Studying the link between oral health and cancer

The oral microbiome not only causes dental diseases, it also impacts on diseases elsewhere in the body. This is the focus of Margaret Sällberg Chen’s research, especially in relation to cancer.

Margaret Sällberg Chen in the lab.
Margaret Sällberg Chen is a professor of clinical oral immunology. Photo: Stefan Zimmerman.

What are you researching?

“I’m a dentist and am investigating how our oral microbiome affects the rest of the body. It’s turned out over the past few decades that there’s a clear link between oral health and numerous common diseases, such as cancer, cardiovascular disease and Alzheimer’s. Since my studies at KI, general attitudes have taken a U-turn – scientists that suspected oral bacteria to be linked to, say, cancer were met back then with a lot of scepticism, but today there’s scientific evidence for it and a great deal of interest amongst doctors and dentists.”

What does your research involve?

“We’re trying to describe both sides of this interaction – the oral microbiome and the immune system that functions as gatekeeper to the human body. This doesn’t only involve white blood cells patrolling in our body like policemen. Our saliva, which contains lots of immune components, is crucial too. My particular focus is on the link between oral health and cancer. The chemical environment in a tumour has ample resemblance to the conditions found in parts of the mouth, such as the periodontal pockets: it’s deprived of oxygen and inflamed.

Oral bacteria have been found in tumours, so it’s possible they can migrate there. Our hypothesis is that the metabolic activity of some bacteria can drive tumour growth. They may modulate cancer immunity and even cause potentially carcinogenic mutations through the genotoxic substances they secrete.”

What are the clinical implications of your findings?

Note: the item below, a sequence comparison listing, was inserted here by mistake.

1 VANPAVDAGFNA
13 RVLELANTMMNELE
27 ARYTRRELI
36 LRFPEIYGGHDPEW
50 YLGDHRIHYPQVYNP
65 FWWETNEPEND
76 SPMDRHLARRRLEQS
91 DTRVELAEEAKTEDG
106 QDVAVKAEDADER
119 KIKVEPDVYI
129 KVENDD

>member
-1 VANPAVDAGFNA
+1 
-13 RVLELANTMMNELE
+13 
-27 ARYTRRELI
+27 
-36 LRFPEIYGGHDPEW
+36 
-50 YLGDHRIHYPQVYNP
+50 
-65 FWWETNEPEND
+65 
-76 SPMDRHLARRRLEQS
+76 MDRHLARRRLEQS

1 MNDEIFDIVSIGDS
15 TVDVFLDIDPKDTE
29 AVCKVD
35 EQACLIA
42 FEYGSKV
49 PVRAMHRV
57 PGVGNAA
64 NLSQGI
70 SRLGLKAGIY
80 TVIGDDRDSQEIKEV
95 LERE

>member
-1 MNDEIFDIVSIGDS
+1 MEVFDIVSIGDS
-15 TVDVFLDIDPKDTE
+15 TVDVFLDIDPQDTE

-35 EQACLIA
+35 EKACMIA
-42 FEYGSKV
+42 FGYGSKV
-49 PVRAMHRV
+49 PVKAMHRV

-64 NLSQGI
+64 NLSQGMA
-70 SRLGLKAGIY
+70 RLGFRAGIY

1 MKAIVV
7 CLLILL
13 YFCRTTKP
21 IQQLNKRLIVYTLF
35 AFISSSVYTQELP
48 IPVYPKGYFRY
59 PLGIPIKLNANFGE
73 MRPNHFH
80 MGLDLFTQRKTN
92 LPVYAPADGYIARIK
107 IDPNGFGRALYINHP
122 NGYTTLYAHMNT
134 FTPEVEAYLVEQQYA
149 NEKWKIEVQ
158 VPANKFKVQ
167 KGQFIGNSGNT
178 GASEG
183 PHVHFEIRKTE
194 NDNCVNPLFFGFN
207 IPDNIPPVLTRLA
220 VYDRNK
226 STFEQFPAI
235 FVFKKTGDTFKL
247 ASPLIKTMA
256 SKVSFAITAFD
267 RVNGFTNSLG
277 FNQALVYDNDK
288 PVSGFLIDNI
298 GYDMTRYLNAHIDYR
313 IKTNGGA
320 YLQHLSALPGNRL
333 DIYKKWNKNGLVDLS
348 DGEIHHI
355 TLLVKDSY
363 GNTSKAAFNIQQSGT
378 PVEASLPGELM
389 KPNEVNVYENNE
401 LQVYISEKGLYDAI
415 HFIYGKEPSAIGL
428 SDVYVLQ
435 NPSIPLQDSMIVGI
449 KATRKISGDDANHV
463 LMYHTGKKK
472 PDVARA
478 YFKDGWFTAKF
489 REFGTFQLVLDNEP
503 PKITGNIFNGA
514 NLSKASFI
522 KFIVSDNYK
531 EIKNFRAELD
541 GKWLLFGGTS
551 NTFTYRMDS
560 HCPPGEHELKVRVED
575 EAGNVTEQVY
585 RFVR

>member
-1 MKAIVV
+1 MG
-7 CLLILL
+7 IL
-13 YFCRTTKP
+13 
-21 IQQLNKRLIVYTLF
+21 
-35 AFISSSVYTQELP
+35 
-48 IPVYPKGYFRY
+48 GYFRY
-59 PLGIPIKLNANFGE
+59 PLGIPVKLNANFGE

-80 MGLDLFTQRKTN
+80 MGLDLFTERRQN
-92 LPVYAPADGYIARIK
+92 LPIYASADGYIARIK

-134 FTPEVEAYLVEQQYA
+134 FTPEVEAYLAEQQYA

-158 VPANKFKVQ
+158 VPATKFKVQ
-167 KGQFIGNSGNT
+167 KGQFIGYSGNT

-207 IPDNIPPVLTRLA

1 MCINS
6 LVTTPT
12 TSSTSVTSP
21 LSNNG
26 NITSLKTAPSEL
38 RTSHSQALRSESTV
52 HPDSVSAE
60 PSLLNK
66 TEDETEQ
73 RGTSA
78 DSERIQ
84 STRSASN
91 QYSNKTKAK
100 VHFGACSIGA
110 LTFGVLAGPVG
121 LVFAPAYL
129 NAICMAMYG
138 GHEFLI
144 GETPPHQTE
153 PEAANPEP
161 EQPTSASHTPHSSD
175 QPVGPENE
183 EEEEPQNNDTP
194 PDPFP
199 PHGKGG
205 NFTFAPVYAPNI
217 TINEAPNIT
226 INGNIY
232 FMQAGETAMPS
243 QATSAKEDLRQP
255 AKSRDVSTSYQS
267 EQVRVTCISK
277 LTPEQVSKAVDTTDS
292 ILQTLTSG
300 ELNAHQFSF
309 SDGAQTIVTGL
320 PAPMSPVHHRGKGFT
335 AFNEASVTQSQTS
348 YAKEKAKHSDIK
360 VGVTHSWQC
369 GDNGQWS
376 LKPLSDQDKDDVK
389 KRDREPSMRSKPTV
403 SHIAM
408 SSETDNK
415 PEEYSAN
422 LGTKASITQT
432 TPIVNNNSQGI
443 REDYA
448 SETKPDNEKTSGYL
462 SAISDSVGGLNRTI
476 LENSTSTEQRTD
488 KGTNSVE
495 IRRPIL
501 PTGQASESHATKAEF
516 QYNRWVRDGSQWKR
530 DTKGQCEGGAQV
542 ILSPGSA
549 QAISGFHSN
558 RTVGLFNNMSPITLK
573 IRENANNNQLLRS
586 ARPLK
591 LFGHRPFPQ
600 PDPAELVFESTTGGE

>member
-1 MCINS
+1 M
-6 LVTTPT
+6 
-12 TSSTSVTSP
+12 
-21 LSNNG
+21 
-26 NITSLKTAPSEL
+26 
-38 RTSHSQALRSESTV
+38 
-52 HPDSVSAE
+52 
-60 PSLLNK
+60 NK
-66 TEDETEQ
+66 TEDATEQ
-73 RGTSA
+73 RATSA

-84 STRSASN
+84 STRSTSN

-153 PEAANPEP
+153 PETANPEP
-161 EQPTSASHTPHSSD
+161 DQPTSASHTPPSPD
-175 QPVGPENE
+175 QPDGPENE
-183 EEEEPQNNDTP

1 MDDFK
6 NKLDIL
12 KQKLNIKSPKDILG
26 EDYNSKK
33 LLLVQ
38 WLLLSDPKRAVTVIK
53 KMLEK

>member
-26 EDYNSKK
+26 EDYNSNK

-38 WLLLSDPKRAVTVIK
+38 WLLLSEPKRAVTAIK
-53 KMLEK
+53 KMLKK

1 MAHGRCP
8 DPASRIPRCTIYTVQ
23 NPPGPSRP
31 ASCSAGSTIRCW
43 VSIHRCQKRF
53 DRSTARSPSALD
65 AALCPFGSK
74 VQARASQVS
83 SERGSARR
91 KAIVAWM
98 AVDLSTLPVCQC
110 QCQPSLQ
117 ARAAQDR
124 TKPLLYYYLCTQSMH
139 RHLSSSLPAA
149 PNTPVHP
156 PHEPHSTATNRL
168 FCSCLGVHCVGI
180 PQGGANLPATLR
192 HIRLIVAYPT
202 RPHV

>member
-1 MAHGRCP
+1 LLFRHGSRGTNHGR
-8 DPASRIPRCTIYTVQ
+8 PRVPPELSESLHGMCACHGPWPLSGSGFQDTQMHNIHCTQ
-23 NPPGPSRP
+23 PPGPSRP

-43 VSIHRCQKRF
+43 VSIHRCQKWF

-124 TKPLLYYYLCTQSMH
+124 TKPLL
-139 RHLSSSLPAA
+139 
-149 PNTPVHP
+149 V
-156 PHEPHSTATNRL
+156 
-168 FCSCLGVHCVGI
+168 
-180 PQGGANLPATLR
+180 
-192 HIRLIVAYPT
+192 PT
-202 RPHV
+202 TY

“By understanding the oral health and cancer link, we hope to improve cancer diagnostics and gain better prognostics markers. Saliva is also a promising non-invasive specimen, that we think can help detect cancer early and help patients find effective treatment.”

Margaret Sällberg Chen

Professor of Clinical Oral Immunology at the Department of Dental Medicine

Margaret Sällberg Chen was born in 1967 in Taipei, Taiwan. She earned her degree in dental surgery at KI in 1992, becoming a licensed dentist the following year. She received her PhD in 1998 and went on to do postdoctoral research at the Scripps Research Institute, San Diego, USA. Between 1999 and 2007, she researched at the Swedish Institute for Infectious Disease Control (now the Public Health Agency of Sweden).

She leads a research group at KI comprising five doctoral students and two postdocs. Sällberg Chen was appointed docent in 2004 and in 2010 director of doctoral studies at the Department of Dental Medicine. She has been a visiting professor at Shanghai Tongji University, China, since 2018.

Margaret Sällberg Chen was appointed Professor of Clinical Oral Immunology at Karolinska Institutet on 1 November 2020.

Text: Anders Nilsson
First published in the booklet From Cell to Society 2021.

Watch a video with Margaret Sällberg Chen